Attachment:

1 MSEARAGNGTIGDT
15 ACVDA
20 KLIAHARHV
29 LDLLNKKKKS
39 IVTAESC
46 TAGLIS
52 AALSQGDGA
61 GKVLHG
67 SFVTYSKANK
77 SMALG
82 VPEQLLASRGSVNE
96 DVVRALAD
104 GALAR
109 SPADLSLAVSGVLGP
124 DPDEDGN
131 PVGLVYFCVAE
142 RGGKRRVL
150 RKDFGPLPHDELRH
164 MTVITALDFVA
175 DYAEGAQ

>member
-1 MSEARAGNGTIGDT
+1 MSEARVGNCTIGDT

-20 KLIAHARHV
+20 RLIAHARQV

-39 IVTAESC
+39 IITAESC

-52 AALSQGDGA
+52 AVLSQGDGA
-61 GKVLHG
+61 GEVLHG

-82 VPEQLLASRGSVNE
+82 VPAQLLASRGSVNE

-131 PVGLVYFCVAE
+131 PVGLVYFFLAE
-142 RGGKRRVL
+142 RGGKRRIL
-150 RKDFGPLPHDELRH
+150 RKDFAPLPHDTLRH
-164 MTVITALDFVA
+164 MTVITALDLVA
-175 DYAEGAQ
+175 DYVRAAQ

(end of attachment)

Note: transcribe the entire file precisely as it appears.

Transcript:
1 MSEARAGNGTIGDT
15 ACVDA
20 KLIAHARHV
29 LDLLNKKKKS
39 IVTAESC
46 TAGLIS
52 AALSQGDGA
61 GKVLHG
67 SFVTYSKANK
77 SMALG
82 VPEQLLASRGSVNE
96 DVVRALAD
104 GALAR
109 SPADLSLAVSGVLGP
124 DPDEDGN
131 PVGLVYFCVAE
142 RGGKRRVL
150 RKDFGPLPHDELRH
164 MTVITALDFVA
175 DYAEGAQ

>member
-1 MSEARAGNGTIGDT
+1 MSEARVGNCTIGDT

-20 KLIAHARHV
+20 RLIAHARQV

-39 IVTAESC
+39 IITAESC

-52 AALSQGDGA
+52 AVLSQGDGA
-61 GKVLHG
+61 GEVLHG

-82 VPEQLLASRGSVNE
+82 VPAQLLASRGSVNE

-131 PVGLVYFCVAE
+131 PVGLVYFFLAE
-142 RGGKRRVL
+142 RGGKRRIL
-150 RKDFGPLPHDELRH
+150 RKDFAPLPHDTLRH
-164 MTVITALDFVA
+164 MTVITALDLVA
-175 DYAEGAQ
+175 DYVRAAQ